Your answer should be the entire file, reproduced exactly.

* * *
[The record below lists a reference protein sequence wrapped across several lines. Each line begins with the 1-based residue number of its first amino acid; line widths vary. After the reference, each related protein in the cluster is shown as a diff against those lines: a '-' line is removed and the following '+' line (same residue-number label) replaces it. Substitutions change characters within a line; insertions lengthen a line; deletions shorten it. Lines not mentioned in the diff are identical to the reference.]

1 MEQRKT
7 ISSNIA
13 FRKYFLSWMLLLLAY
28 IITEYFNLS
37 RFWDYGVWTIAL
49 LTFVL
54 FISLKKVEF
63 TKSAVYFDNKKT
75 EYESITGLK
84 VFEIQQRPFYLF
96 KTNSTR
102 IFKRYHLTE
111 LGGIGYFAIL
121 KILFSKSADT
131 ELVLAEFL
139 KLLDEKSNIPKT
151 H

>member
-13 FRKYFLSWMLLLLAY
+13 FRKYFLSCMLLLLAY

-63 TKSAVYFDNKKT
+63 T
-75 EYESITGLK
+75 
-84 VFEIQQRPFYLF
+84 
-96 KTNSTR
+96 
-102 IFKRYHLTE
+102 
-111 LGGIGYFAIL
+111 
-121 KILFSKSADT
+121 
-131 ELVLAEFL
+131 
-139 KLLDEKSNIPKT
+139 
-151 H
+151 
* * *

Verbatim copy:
[The record below lists a reference protein sequence wrapped across several lines. Each line begins with the 1-based residue number of its first amino acid; line widths vary. After the reference, each related protein in the cluster is shown as a diff against those lines: a '-' line is removed and the following '+' line (same residue-number label) replaces it. Substitutions change characters within a line; insertions lengthen a line; deletions shorten it. Lines not mentioned in the diff are identical to the reference.]

1 MEQRKT
7 ISSNIA
13 FRKYFLSWMLLLLAY
28 IITEYFNLS
37 RFWDYGVWTIAL
49 LTFVL
54 FISLKKVEF
63 TKSAVYFDNKKT
75 EYESITGLK
84 VFEIQQRPFYLF
96 KTNSTR
102 IFKRYHLTE
111 LGGIGYFAIL
121 KILFSKSADT
131 ELVLAEFL
139 KLLDEKSNIPKT
151 H

>member
-13 FRKYFLSWMLLLLAY
+13 FRKYFLSCMLLLLAY

-63 TKSAVYFDNKKT
+63 T
-75 EYESITGLK
+75 
-84 VFEIQQRPFYLF
+84 
-96 KTNSTR
+96 
-102 IFKRYHLTE
+102 
-111 LGGIGYFAIL
+111 
-121 KILFSKSADT
+121 
-131 ELVLAEFL
+131 
-139 KLLDEKSNIPKT
+139 
-151 H
+151 